I mean, lots of mildly depressed or mildly stressed people go seek counseling! So that wouldn't be too hard to sell.

Perhaps he can get a doc who will just diagnois him with only stress (that would be easy/logical since sleeping problems are usually considered stress-related) or even just mild depression....these two things are a world apart from the notorious bi-polar label.

Now, as I understand it, if the boyfriend were to give NO past doctor references, the new doc could not find out about his past because a patient must sign for release of their medical records to a second party, right? So the new doc would have no access to them.

He should go to a psychiatrist though because I know psychologists are not medical and maybe wouldn't have the same clot with a diagnosis.

I would think once he got a new, " better" diagnosis like mild stress or depression, that could also help him. Bipolar is considered more dangerous a problem whereas almost everyone these days has stress and depression so really, nobody really would consider that on the same level as bi-polar....according to kewgirl, even his ex has been diagnoised with either anxiety or depression... ..obviously, since she's on Prozac!

Seems the law doesn't consider her much of a problem, right?

I'd go for it if I was him; he'd be no worse off if it didn't work......this is war.....
He should not feel bad and I have had the same response. I was a locomotive engineer until my illness disrupted my life. I now am recieveing Railroad Disability and I often yo-yo. I am currently on Lithium and Trileptal and taking college courses on line to avoid problems with people when my illness flairs up. Tell him to keep his head up :)
Quote from kewlgirl:
Just curious if anyone out there has had any experience/suggestions with how to deal with being bi-polar and the law.

Situation:

My boyfriend was diagnosed as bi-polar his senior year of Pre-med and voluntarily checked himself into the hospital because he was yoyo'ing (emotionally) all the time and had classic symptoms.

He was in-patient for 5 days where they did a whole slew of tests and found nothing wrong. They finally decided he was mildly bi-polar and put him on meds and sent him home.

His family treated him like a freak show, thinking he was a mental case. This happened back in 1993. He lost most of his friends due to their ignorance of knowing what bi-polar is and they treated him differently because of it.

His doctors pretty much told him he would never be able to live a normal life, and they signed him up for SSD (social security disability, bi-polar does qualify) and he began living off SSD benefits. People criticized him for being on social security because at first glance, he's perfectly normal.

He's a self-employed in construction and highly intelligent (hence, he was just about to enter med. school when things came crashing down around him). The med. school discouraged him from continuing saying that him being bi-polar may get in the way of professional judgement as a physician....in other words the school pretty much rejected him, as did his family and friends.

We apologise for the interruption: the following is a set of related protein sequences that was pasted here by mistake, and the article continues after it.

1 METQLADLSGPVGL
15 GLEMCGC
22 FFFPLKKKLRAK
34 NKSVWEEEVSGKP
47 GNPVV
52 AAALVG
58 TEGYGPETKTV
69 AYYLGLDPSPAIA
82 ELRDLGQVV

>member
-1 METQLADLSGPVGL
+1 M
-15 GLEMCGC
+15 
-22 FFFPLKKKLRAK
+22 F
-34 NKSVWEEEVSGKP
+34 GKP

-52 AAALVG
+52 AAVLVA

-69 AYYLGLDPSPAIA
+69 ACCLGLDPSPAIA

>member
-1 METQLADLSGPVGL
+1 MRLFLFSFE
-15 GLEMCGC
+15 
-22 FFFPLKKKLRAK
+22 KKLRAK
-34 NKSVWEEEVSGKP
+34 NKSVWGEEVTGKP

He's had virtually no support throughout this whole ordeal. His family and friends and professional colleagues (med school) have labelled him as unstable because of the word bi-polar.

He quit his meds (not sure which ones he was on) because he was tired of being devoid of emotion that his meds caused. He has adjusted well and leads a 95% normal life. The only problem he really has to speak of is restlessness and difficulty sleeping.

He's trying to get off SSD, but because he's self-employed, most of what he does make is written off as business expenses and he doesn't work a full 8-hour day so according to the government it's not substantial income because he's not full time (according to their standards) and they are hindering him being on his own.

He was married and divorced in early 2000 and it didn't work out and they divorced. They have a 3-year-old daughter together and his ex-wife hired a lawyer and her lawyer held his bi-polar condition against him and he lost custody of his daughter because of being bi-polar. His parents have joint custody with his ex-wife and the only way he can see her is if he goes to his parents.

He's considering suing his ex-wife and her lawyer, and the state for civil rights violations. He basically raised her from when she was an infant and his ex-wife went to work, but now that they're divorced, she suddenly claims he's unfit (drama queen).

He has no history of violence and functions fine without meds. His ex-wife is on prozac and other psychological drugs and she has a tendancy to be violent yet she has full custody.

He's in the process of finding a mental-health lawyer to take his case. Finances aren't an issue so hopefully something moves in his favor.

Any suggestions/comments on similiar experiences with the law are appreciated. He wants his daughter back and is willing to take any feedback out there. :)